- Paperback; 48 pages; 10.2 x 17.8 (centimeters); 4 x 7 (inches)
- no index
- Publisher: The Bhaktivedanta Book Trust; First issue: 1968; Reissue: 2003
- Suggested Audience: Advanced
- Original Language: Sanskrit; Date: 3,000 B.C.E.
This is the Introduction from the front matter of Bhagavad-gita As It Is.
In 1968, Srila Prabhupada didn't have the funds to print his full Bhagavad-gita As It Is. Therefore he printed the Introduction as a pamphlet. This is the reprint of the original pamphlet.
Bhagavad-gita is knowledge of five basic truths and the relationship of each truth to the other: These five truths are Krishna, or God, the individual soul, the material world, action in this world, and time. The Gita lucidly explains the nature of consciousness, the self, and the universe. It is the essence of India’s spiritual wisdom, the answers to questions posed by philosophers for centuries.
The Bhagavad-gita is the greatest of India's ancient spiritual classics. Srila Prabhupada, the Founder–Acharya of the Intennational Society for Krishna Consciousness, originally translated the Bhagavad-gita in 1967, proving each verse with an illuminating commentary. Having only recently come to the West, he was unable to print the book at that time. Therefore, the introduction which he had written for the Bhagavad-gita was printed first as a separate pamphlet. This booklet is a reprint of that introduction. The reader will find in in a thorough exposition of the philosophy of the Bhagavad-gita in a clear and straightforward manner. This introduction is imortant for those who are approaching the Bhagavad-gita for the first time. Unlike other presentations and translations, Srila Prabhupada presents the Bhagavad-gita as it is, free from personal speculations and interpretations. He focuses our attention on what Krishna is actually teaching in the Gita. For all these reasons we are sure you will find this introduction to the Bhagavad-gita to be enlightening and conducive to personal transformation.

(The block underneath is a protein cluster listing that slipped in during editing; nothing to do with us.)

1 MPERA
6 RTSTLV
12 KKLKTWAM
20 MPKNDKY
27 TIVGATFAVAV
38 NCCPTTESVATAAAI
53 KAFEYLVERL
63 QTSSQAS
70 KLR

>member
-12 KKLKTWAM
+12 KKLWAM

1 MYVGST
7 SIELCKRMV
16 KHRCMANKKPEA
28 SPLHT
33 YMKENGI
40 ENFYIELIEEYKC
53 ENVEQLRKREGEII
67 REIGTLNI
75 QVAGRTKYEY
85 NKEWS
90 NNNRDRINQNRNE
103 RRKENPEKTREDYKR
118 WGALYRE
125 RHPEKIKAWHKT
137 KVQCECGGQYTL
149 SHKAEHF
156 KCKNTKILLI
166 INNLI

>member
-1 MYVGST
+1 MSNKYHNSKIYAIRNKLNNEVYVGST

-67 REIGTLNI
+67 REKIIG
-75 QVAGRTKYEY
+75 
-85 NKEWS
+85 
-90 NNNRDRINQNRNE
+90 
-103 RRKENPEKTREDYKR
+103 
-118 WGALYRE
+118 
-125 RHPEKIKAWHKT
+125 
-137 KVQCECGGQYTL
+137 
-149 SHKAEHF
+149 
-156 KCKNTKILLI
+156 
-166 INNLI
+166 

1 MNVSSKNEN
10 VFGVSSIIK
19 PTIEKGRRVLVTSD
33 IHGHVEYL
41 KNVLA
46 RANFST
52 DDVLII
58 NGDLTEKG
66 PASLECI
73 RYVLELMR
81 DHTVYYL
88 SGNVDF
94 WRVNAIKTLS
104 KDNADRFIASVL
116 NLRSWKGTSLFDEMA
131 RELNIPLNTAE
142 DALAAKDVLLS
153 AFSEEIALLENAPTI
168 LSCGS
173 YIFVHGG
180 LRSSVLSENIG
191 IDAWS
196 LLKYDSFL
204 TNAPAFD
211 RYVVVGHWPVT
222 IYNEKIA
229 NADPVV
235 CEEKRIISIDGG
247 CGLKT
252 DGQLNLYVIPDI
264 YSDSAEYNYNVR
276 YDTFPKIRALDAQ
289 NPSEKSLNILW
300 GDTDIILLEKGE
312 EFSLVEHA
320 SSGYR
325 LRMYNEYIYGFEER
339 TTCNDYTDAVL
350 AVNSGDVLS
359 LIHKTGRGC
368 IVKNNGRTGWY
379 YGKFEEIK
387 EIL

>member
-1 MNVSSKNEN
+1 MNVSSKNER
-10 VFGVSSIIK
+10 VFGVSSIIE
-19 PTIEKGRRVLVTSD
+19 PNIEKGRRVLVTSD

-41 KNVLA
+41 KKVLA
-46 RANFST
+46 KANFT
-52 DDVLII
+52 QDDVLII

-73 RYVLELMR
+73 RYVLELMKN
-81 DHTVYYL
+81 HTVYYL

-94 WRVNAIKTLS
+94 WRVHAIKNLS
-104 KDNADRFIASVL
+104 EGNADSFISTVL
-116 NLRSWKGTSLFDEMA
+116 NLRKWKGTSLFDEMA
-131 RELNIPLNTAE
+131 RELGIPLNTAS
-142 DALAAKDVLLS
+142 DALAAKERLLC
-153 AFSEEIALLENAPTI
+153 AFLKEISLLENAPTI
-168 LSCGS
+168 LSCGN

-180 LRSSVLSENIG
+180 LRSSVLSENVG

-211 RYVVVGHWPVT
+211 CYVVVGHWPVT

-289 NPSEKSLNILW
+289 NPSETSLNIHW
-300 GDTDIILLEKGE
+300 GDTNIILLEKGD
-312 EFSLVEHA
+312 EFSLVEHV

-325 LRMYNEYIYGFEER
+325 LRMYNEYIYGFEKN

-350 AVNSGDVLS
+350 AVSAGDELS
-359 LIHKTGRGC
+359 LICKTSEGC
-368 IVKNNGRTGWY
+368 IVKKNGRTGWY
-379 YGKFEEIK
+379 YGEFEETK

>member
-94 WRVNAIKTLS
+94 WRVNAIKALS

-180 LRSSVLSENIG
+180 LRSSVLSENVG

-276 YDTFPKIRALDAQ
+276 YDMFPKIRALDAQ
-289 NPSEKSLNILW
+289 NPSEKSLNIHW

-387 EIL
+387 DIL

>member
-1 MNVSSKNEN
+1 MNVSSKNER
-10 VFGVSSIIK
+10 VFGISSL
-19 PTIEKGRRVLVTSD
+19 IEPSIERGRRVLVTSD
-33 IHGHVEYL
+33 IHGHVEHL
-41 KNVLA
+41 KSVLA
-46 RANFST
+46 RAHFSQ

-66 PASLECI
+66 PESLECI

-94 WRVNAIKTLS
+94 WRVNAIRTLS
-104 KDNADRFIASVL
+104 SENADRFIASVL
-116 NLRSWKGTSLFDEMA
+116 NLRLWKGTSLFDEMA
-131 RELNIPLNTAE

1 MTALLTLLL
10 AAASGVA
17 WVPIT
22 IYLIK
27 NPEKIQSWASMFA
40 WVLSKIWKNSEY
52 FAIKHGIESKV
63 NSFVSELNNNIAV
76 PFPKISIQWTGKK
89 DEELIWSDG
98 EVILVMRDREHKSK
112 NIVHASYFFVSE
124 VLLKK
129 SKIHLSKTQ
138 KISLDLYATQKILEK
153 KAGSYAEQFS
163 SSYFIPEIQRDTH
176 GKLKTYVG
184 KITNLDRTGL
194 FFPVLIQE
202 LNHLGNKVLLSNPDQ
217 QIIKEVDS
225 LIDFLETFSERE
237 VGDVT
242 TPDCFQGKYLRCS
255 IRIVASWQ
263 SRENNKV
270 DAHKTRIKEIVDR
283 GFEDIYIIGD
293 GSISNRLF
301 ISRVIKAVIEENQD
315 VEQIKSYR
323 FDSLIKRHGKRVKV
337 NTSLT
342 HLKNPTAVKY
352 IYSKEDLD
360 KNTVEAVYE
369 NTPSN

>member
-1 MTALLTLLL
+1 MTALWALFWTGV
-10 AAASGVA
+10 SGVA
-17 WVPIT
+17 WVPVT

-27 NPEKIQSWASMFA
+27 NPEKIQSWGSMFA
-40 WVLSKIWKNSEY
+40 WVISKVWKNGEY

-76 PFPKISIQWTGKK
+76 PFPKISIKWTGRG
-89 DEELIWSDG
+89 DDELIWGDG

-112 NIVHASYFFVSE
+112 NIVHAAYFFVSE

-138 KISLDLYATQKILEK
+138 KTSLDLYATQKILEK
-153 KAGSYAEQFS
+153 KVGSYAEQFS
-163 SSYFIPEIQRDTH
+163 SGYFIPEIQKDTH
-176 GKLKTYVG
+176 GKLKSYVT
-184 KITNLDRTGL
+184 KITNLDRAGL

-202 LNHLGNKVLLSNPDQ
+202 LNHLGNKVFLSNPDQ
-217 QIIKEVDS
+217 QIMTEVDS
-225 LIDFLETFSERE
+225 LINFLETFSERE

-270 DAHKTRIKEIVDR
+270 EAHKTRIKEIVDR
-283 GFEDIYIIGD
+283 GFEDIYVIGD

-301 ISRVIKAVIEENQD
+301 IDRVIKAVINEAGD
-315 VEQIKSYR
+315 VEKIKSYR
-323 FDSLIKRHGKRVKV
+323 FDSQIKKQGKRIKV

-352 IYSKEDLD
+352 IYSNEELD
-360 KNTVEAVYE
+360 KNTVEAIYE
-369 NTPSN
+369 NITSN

Bhagavad-gita was originally spoken to liberate one from the bodily conception of life, and Arjuna put himself in this position in order to receive this information from the Lord. One must become free from the bodily conception of life; that is the preliminary activity for the transcendentalist. One who wants to become free, who wants to become liberated, must first of all learn that he is not this material body. Mukti, or liberation, means freedom from material consciousness.
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